Order, Supreme Court, New York County (Jane S. Solomon, J.), entered July 23, 2008, which denied defendant-appellant Public Contracting NYC, Inc.'s motion for a protective order and to quash a subpoena served by defendant-respondent Merrimack Mutual Fire Insurance Company, unanimously affirmed, with costs.
Published by New York State Law Reporting Bureau pursuant to Judiciary Law § 431.
This opinion is uncorrected and subject to revision before publication in the Official Reports.
Andrias, J.P., Friedman, Buckley, Acosta, DeGrasse, JJ.
The demanded documents consist of a file reflecting the results of an investigation performed by appellant's insurance carrier's agent regarding the underlying fire incident which resulted in the instant litigation. The burden of establishing any right to protection is on the party asserting it; the protection claimed must be narrowly construed; and its application must be consistent with the purposes of the underlying immunity (see Spectrum Sys. Intl. Corp. v Chemical Bank, 78 NY2d 371, 377 ).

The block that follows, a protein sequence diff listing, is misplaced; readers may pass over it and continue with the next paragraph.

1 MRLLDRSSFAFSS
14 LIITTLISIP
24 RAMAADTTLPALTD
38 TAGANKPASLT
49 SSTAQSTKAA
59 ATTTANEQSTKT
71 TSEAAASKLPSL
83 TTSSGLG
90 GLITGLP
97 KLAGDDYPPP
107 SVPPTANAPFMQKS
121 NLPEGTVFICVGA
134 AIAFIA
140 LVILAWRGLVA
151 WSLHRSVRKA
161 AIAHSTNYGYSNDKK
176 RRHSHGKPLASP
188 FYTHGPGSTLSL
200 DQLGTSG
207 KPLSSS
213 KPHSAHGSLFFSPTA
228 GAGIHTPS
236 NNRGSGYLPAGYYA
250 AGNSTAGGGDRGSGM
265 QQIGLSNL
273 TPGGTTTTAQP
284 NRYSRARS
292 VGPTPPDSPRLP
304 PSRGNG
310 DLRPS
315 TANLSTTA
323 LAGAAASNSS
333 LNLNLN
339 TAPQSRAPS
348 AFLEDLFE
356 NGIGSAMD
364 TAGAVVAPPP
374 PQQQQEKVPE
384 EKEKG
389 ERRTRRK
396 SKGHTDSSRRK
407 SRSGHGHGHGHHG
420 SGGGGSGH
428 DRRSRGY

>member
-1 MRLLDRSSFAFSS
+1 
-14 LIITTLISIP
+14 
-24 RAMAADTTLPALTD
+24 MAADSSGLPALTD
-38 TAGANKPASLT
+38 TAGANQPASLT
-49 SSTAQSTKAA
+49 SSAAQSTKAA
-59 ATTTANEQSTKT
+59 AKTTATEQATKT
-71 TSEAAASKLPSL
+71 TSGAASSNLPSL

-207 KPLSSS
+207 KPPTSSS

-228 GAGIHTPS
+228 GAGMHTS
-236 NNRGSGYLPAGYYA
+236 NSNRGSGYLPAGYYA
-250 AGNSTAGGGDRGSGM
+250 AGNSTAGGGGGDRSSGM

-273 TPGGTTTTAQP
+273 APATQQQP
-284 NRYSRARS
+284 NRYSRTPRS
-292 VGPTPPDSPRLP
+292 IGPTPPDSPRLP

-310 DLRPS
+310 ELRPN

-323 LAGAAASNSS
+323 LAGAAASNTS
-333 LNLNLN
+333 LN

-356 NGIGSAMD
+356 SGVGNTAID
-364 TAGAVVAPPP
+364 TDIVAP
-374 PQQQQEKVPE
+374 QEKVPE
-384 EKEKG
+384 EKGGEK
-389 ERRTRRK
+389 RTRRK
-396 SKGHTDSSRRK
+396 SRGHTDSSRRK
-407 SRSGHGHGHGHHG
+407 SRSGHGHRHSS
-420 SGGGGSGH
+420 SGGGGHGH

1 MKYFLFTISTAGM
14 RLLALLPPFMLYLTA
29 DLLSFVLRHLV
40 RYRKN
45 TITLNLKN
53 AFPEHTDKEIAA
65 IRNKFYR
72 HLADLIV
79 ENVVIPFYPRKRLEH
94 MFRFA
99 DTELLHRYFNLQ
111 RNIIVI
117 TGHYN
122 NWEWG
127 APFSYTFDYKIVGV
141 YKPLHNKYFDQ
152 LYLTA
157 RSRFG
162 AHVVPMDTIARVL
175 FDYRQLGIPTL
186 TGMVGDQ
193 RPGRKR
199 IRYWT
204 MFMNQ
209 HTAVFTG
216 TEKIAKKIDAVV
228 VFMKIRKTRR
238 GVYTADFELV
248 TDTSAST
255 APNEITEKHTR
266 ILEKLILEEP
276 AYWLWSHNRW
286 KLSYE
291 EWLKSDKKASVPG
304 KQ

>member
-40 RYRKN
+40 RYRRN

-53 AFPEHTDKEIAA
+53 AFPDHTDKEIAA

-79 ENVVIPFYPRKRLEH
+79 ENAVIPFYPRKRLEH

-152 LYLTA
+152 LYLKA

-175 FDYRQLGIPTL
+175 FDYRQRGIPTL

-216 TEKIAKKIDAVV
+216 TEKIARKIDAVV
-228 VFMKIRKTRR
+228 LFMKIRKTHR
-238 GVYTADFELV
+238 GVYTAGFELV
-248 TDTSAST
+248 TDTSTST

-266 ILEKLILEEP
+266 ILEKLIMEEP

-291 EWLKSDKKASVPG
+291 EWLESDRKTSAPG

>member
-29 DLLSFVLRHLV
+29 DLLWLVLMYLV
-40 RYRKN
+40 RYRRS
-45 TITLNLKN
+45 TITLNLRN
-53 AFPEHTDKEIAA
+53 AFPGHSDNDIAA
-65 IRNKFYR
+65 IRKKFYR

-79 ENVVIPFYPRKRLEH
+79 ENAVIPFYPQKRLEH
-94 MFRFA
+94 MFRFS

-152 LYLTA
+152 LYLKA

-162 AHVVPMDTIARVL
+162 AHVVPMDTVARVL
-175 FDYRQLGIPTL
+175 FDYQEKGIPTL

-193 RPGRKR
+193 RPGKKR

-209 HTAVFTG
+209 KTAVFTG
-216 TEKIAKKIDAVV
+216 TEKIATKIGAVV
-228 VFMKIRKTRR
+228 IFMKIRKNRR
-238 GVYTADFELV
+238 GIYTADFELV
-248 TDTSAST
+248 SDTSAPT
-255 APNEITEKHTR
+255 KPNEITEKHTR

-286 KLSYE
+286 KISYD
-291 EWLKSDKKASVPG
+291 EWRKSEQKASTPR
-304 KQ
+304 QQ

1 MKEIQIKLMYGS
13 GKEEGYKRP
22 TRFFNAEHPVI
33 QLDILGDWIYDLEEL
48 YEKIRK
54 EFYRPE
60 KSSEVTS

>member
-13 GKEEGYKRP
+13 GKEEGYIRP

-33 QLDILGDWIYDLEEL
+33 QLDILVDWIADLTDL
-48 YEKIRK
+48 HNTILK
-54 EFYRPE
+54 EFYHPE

A trial court is vested with broad discretion regarding discovery, and its determination will not be disturbed absent a demonstrated abuse of that discretion (see Those Certain Underwriters at Lloyds, London v Occidental Gems, Inc., 41 AD3d 362, 364 , affd 11 NY3d 843 ; Brooklyn Union Gas Co. v American Home Assur. Co., 23 AD3d 190 ). Here the motion court properly determined that the documents were not protected because appellant failed to demonstrate that the investigation was conducted solely in anticipation of litigation. Such reports of insurance investigators or adjusters prepared during the processing of a claim are discoverable in the regular course of the insurance company's business (see Brooklyn Union Gas Co., 23 AD3d at 190; Roman Catholic Church of the Good Shepherd v Tempco Sys., 202 AD2d 257 ).
We further note that appellant failed to properly affix to its motion papers an attorney's affirmation of good faith effort to resolve disclosure issues (see 22 NYCRR § 202.7 [a] ; Fanelli v Fanelli, 296 AD2d 373 ). Moreover, the affirmation of good faith appellant claims to have filed is deficient because it does not "indicate the time, place and nature of the consultation and the issues discussed and any resolutions" as required by the rule (see Amherst Synagogue v Schuele Paint Co., 30 AD3d 1055, 1057 ).
We have considered appellant's remaining contentions and find them unavailing.
THIS CONSTITUTES THE DECISION AND ORDER OF THE SUPREME COURT, APPELLATE DIVISION, FIRST DEPARTMENT.
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